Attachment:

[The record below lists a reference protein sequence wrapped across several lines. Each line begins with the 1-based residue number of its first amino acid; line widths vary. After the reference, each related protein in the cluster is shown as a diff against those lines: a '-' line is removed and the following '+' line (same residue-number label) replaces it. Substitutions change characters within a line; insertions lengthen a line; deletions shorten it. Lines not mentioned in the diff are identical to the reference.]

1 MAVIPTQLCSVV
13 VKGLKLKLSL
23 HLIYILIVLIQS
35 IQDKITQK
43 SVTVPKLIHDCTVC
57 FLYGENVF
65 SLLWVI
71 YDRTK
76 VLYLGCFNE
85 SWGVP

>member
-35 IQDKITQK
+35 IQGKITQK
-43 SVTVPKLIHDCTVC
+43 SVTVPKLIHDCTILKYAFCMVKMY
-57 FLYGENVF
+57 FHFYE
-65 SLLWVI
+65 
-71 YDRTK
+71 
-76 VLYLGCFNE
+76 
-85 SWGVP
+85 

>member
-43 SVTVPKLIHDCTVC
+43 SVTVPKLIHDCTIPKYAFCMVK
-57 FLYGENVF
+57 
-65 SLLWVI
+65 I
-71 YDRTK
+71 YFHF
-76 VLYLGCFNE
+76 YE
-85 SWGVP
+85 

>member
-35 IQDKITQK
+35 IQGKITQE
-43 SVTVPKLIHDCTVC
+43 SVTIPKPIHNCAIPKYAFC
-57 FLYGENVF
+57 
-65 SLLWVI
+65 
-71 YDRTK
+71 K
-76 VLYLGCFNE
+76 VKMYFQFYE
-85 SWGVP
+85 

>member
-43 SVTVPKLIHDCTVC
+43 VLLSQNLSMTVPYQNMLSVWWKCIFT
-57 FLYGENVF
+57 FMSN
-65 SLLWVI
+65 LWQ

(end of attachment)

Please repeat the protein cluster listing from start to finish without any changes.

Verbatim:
[The record below lists a reference protein sequence wrapped across several lines. Each line begins with the 1-based residue number of its first amino acid; line widths vary. After the reference, each related protein in the cluster is shown as a diff against those lines: a '-' line is removed and the following '+' line (same residue-number label) replaces it. Substitutions change characters within a line; insertions lengthen a line; deletions shorten it. Lines not mentioned in the diff are identical to the reference.]

1 MAVIPTQLCSVV
13 VKGLKLKLSL
23 HLIYILIVLIQS
35 IQDKITQK
43 SVTVPKLIHDCTVC
57 FLYGENVF
65 SLLWVI
71 YDRTK
76 VLYLGCFNE
85 SWGVP

>member
-35 IQDKITQK
+35 IQGKITQK
-43 SVTVPKLIHDCTVC
+43 SVTVPKLIHDCTILKYAFCMVKMY
-57 FLYGENVF
+57 FHFYE
-65 SLLWVI
+65 
-71 YDRTK
+71 
-76 VLYLGCFNE
+76 
-85 SWGVP
+85 

>member
-43 SVTVPKLIHDCTVC
+43 SVTVPKLIHDCTIPKYAFCMVK
-57 FLYGENVF
+57 
-65 SLLWVI
+65 I
-71 YDRTK
+71 YFHF
-76 VLYLGCFNE
+76 YE
-85 SWGVP
+85 

>member
-35 IQDKITQK
+35 IQGKITQE
-43 SVTVPKLIHDCTVC
+43 SVTIPKPIHNCAIPKYAFC
-57 FLYGENVF
+57 
-65 SLLWVI
+65 
-71 YDRTK
+71 K
-76 VLYLGCFNE
+76 VKMYFQFYE
-85 SWGVP
+85 

>member
-43 SVTVPKLIHDCTVC
+43 VLLSQNLSMTVPYQNMLSVWWKCIFT
-57 FLYGENVF
+57 FMSN
-65 SLLWVI
+65 LWQ